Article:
I give you a new commandment says the Lord:
Love one another as I have loved you. -John 13:3
And in the acclamation to His disciples in the Gospel of Luke, Jesus does not omit any “others.” Indeed, He makes it clear: “Love your enemies, do good to those who hate you, bless those who curse you, pray for those who mistreat you.”
Do we take Jesus seriously in this regard? Do we find ways to follow His command when we encounter those who treat us poorly, to those who do not respect our ideas or our commitments, to those who challenge our pathway through life, or our efforts to undertake societal change for the better? Do they consider themselves our enemies or do we consider them as such?
The challenge is ours: how can we love those who oppose us, betray us, see the world differently, mitigate our efforts to make a contribution to what we conceive as a better world?
This is where we need God’s direction through prayer—placing our needs before the Lord and admitting how difficult it is to follow His command and offering this prayer with a sincere belief that God will provide His help if we place our trust in Him. Let us also remember that God reminds us that He forgives us – our iniquities and our sins.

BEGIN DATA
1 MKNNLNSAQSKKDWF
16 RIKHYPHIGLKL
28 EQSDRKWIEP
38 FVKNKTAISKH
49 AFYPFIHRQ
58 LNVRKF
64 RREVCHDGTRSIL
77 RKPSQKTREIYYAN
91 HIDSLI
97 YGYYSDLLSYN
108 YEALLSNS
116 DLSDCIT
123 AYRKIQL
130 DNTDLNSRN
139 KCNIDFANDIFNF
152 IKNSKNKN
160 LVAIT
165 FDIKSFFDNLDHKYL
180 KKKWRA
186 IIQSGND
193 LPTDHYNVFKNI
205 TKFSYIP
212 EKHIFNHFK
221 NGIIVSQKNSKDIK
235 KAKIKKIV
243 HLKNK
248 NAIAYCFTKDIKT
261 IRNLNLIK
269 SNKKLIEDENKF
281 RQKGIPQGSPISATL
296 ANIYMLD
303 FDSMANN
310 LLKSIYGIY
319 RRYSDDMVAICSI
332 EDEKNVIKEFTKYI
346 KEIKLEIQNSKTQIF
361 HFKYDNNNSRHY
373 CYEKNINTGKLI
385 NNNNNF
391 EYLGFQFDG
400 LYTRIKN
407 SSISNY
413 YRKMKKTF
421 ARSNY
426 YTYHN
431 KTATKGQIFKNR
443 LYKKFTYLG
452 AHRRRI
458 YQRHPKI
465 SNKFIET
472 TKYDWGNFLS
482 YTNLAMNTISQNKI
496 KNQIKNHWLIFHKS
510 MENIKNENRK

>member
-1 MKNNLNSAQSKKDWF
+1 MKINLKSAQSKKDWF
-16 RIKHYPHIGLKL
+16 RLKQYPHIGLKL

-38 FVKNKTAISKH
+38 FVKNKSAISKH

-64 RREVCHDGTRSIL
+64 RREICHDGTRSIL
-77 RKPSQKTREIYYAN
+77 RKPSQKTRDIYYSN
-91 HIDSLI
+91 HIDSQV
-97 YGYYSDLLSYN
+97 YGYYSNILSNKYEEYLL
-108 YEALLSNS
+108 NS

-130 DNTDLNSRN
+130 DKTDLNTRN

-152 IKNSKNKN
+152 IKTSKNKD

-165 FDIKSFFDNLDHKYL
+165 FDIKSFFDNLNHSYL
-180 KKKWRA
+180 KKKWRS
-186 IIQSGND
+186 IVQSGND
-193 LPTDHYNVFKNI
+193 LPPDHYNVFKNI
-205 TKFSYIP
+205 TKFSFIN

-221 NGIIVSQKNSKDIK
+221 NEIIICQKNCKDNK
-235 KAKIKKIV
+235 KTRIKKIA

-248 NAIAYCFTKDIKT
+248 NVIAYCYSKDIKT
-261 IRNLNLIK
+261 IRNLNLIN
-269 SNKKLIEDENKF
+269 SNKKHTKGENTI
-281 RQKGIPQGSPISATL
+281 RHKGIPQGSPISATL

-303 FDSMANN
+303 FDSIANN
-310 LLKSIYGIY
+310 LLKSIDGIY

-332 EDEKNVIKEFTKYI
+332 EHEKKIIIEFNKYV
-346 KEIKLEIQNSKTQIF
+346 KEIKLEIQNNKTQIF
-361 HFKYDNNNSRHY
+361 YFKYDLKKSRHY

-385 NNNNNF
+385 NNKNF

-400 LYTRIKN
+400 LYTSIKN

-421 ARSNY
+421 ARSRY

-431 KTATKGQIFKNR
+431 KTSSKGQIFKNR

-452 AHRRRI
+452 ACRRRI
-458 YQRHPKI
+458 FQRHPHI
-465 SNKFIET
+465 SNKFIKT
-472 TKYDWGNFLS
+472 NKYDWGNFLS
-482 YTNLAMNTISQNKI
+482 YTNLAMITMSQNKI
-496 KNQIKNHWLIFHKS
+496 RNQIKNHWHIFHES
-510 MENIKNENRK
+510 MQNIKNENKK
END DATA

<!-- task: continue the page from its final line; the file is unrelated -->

In today’s Responsorial Psalm we are reminded:
Merciful and gracious is the Lord.
Not according to our sins does He deal with us,
Nor does He requite us according to our crimes.
As we struggle with those who offend us with their transgressions, turning to our God in prayer is our way to find our way to love one another as God has loved us. Let us recall the words of the
“…and forgive us our sins as we forgive those who sin against us.”
Sin exists and we must call upon the Lord to help us to mitigate its impact on us and on our world.
Sr. Kathleen Sullivan, OP